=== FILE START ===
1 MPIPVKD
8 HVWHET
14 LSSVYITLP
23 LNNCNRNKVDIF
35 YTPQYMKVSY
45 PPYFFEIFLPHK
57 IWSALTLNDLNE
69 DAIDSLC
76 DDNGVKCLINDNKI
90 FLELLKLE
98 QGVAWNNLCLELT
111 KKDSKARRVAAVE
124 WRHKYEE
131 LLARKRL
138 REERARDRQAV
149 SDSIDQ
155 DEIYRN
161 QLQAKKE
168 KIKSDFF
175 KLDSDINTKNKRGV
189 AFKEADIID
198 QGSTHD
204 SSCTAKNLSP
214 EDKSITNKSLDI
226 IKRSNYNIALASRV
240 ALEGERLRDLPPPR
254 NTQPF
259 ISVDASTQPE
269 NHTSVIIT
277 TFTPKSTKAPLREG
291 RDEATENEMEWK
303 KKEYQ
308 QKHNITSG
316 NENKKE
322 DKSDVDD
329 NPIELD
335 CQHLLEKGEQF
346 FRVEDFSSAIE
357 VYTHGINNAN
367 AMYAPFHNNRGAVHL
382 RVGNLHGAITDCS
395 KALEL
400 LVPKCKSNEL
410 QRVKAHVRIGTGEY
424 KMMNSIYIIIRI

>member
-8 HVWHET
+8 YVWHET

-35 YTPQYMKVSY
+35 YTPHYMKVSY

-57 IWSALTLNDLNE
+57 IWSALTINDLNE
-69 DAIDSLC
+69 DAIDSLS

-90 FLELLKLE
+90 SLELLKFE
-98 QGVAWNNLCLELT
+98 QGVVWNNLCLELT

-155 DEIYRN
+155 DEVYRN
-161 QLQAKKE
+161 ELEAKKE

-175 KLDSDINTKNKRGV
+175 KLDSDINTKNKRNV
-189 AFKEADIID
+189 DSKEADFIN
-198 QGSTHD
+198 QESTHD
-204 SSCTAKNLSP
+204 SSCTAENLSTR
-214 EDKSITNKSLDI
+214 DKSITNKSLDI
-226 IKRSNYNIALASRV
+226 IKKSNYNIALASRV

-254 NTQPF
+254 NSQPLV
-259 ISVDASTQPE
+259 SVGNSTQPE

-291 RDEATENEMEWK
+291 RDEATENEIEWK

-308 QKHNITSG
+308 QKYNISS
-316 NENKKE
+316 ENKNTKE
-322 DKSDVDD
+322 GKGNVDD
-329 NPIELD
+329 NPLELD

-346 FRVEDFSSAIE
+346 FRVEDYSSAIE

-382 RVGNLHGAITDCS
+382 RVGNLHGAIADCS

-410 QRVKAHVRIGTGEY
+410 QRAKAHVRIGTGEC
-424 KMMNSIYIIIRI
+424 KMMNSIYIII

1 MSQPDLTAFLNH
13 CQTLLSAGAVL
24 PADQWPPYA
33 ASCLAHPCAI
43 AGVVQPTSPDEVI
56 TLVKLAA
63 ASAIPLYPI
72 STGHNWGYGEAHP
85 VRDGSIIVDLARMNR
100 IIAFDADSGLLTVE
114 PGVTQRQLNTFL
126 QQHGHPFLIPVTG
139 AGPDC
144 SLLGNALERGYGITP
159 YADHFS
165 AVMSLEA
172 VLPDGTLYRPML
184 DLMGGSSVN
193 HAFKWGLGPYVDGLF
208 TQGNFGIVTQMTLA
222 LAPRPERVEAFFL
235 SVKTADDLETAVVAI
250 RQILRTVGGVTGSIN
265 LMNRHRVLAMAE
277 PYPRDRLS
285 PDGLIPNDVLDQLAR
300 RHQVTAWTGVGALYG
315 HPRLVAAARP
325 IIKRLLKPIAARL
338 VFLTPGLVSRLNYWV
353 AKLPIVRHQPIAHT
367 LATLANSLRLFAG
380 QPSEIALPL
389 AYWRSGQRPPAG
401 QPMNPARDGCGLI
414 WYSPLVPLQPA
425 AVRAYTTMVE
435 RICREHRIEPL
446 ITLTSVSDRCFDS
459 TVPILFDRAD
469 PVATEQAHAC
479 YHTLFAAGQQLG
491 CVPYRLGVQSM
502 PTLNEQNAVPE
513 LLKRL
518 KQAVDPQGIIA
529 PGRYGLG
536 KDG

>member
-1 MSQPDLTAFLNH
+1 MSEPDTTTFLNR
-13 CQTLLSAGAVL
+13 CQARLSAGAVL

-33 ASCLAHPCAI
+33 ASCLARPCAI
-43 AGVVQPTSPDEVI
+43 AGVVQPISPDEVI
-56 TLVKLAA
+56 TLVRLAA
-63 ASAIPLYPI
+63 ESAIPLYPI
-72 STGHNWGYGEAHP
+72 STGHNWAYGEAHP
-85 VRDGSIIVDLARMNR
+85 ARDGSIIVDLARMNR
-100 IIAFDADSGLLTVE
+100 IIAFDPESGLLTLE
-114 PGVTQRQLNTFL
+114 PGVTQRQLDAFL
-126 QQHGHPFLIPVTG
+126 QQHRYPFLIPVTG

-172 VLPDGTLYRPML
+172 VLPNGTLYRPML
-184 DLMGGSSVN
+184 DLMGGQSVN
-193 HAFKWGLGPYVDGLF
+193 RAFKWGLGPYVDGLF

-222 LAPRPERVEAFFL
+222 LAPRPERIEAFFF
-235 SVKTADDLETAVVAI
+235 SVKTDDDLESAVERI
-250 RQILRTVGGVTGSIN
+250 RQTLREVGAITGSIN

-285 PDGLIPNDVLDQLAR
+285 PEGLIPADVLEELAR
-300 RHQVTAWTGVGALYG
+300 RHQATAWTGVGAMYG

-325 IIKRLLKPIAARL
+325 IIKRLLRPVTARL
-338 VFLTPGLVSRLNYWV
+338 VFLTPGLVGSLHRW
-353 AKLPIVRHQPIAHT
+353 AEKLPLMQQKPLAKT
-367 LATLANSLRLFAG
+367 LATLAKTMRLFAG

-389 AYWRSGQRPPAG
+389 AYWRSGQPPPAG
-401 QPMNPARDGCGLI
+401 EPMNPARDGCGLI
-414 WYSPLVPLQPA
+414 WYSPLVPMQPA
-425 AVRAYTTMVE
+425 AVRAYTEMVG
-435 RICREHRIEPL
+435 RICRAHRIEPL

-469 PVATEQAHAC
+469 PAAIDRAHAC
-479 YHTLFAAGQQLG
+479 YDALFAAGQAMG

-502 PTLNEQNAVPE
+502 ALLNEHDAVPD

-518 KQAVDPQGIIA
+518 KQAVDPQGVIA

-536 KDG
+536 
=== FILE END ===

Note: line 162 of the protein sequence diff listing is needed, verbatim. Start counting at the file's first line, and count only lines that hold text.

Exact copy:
-100 IIAFDADSGLLTVE